The Army War College wasn’t always so plugged in. At times, it’s had a reputation as a sleepy place, outside the rushing mainstream of military life, where colonels bound for the general-officer ranks could “take a knee” and rest between high-powered assignments. After years of reporting only to the Chief of Staff, it was folded under the powerful Training & Doctrine Command (TRADOC) by 2003 — a move reversed 10 years later to bring it directly under Milley’s predecessor, Gen. Ray Odierno.

Today, the War College is independent of TRADOC but works closely with it. Rapp is dual-hatted as a vice-chancellor of TRADOC’s Army University, for example. The War College frequently acts as a “subcontractor” for TRADOC projects, such as the annual Unified Quest wargames exploring future conflict: Once run by contractors, they’re now led by War College students who spend a semester preparing to role play commanders, chiefs of staff, and other senior officers in simulated HQs. This year’s UQ scenario, incidentally, will be another major war against a nameless near-peer adversary that sounds an awful lot like Russia.

The War College also ran the first of several “mobilization games” exploring how to call up every soldier in the Army Reserve and National Guard at once for a massive, prolonged conflict. “The country hasn’t done a full mobilization since the Second World War,” Rapp said. “Could we replicate the miracle of ’42? I’d say, not right now, no.” The game identified multiple shortfalls from mobilization sites to procedures to railway capacity, all of which would require more thinking and more funding to fix. And that’s just “full mobilization,” Rapp told me: “Total mobilization” — a draft — is ” even a more difficult problem.”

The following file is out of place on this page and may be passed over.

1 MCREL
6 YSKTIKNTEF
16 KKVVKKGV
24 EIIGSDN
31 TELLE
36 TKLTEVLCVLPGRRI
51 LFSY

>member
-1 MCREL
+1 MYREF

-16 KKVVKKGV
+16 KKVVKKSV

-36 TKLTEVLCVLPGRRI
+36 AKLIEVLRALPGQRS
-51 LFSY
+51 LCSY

Army photo

A Punisher unmanned ground vehicle follows a soldier during the PACMAN-I experiment in Hawaii.

The War College doesn’t only deal with hypothetical problems. It also sends advisors out to the military’s combatant commanders around the world, for example helping Pacific Command to draft campaign plans and the Nigerian army to stand up its own war college “It keeps our faculty at the forefront of what’s cutting edge out in the combatant commands,” Rapp said, “and it gives the combatant commands basically free labor that is pretty thoughtful.”

In addition to the promising colonels that form its regular student body, as of last year the War College runs continuing education for all general officers — consolidating and streamlining what had become a sprawling array of time-consuming courses. “They were all good ideas and they all had value but they all took time,” Rapp said, something generals generally lack.

“We got rid of redundancies,” Roper said, “(and), especially important for this chief, we brought rigor back into general officer education, so it’s no longer gentlemen’s courses. It’s no longer sitting in a room being talked at for eight hours a day for five days.” General officers must wrestle with case studies, write papers, and — in a least one course I’m personally familiar with — defend their arguments before a panel of journalists. (We were not gentle).

“You’ve got to break out of your narrow frame of reference,” Rapp said, a particular problem for an army consumed by counterinsurgency for 15 years. Generals and colonels must learn to think “more critically and creatively about their profession,” he said. “If you have lost intellectual curiosity or believe that your assumptions are infallible, then you’re rapidly going to be dismayed out in the real world.”

What do you think?